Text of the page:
Today I have something of a warm-up. A few simple exercises that can help you define the type of cohesion that a class has. In Structured Design (for more details about the article itself go to the A brief history of coupling and cohesion post) the authors proposed a simple technique, which was to describe a module’s (class in our case) function in a single sentence.
So now let’s look into their guidelines:
1. “If the module is functional in nature, it should be possible to describe its operation fully in an imperative sentence of simple structure, usually with a single transitive verb and a specific non-plural object.”
- Calculate VAT
- Calculate commission
- Read the temperature
- Retrieve the order info
2. “If the only reasonable way of describing the module’s operation is a compound sentence, or a sentence containing a comma, or a sentence containing more than one verb, then the module is probably less than functional. It may be sequential, communicational, or logical in terms of cohesion.”
- Update time spent on the task, employee’s work time, and invoice based on time card. – probably communicational cohesion, as all elements are communicationally connected by a time card.
- Update the order and save it. – sequential cohesion.
3. “If the descriptive sentence contains such time-oriented words as “first,” “next,” “after,” “then,” “start,” “step,” “when,” “until,” or “for all,” then the module probably has temporal or procedural cohesion; sometimes but less often, such words are indicative of sequential cohesion”
- Before sorting, save data, remove duplicates, and check checksums – temporal cohesion as we assume that order is not essential here.
- Download exchange rates, next send sales results to the sales department and new orders to the orders department. – probably procedural cohesion as we model the following steps where order is essential but output data of elements is not input data of those following them, so it’s not sequential.
4. “If the predicate of the descriptive sentence does not contain a single specific objective following the verb, the module is probably logically cohesive. Thus, a functional module might be described by “Process a GLOP.” A logically bound module might be described by “Process all GLOPS,” or “Do things with GLOPS.””
5. “Words such as “initialize,” “clean-up,” and “housekeeping” in the descriptive sentence imply temporal cohesion.”
Those guidelines might be considered too general, but in my opinion it is an excellent exercise sometimes to ask ourselves “what does that class actually do?”.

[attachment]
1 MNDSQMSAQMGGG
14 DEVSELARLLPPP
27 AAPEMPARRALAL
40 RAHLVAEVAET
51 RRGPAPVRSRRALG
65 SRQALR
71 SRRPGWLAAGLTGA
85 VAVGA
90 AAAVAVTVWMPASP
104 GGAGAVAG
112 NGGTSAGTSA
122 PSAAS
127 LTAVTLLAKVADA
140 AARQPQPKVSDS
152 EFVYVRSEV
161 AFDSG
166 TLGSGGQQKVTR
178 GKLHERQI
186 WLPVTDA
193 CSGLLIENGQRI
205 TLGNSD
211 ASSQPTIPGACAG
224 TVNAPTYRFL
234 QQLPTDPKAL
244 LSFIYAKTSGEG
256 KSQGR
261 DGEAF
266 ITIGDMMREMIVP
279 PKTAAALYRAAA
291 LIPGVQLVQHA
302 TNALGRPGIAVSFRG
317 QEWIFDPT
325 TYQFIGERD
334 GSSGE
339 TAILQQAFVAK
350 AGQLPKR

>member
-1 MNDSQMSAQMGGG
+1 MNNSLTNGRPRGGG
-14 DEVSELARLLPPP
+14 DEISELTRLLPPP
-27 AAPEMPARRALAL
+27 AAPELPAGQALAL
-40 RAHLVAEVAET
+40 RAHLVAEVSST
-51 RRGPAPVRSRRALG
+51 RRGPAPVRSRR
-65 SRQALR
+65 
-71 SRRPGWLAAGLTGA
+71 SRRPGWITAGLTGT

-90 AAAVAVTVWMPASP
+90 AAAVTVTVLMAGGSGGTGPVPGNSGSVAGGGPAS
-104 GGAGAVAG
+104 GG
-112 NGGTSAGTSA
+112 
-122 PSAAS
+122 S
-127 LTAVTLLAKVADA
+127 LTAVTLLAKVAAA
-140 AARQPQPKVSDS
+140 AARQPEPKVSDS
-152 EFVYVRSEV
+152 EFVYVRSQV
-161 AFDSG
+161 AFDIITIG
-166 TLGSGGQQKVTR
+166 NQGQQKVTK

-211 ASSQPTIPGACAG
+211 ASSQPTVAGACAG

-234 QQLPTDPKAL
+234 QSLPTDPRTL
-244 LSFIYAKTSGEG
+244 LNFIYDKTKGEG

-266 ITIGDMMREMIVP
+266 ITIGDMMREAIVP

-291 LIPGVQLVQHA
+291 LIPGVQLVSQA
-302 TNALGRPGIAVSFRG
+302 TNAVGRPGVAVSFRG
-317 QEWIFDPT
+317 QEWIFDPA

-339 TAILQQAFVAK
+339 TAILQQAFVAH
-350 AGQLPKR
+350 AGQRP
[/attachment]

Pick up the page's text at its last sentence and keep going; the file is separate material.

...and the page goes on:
What about a situation when we are considering adding a new element into an existing class? In Structured Design (the book), the authors give us a similar technique based on the principle of association. This time we should answer the question “why does the element fit there?”. As a result, we could end up with the following statements:
1. “Z is associated with this module containing X and Y, because X, Y and Z are all related by virtue of having the ‘glop’ property”
2. “It’s OK to put Z into the same module as X and Y, cause they’ are all related in such-and-such a manner”
3. “It’s OK to put Z into the same module as X and Y, cause they’re all members of the glop set.”
Last but not least, a hint from me: model problems/features in a group. Why? Since the bigger our understanding of the problem, the higher the cohesion is. However, there is a tiny catch here. Each of us analyzing a problem has their own version of it in mind and the same goes for solutions to it. That’s why it is so important to share this process with others. Through sharing, we build a common understanding of the problem within the team.
P.S. If you have enjoyed this article and would like to always have it with you offline or you would like to have some super sketch notes with types of coupling and cohesion to print out and stick them above your bed, don’t hesitate and download an ebook, that I have for you. You will find there a few great posts about rotting design, coupling and cohesion put together into PDF, EPUB and MOBI formats.
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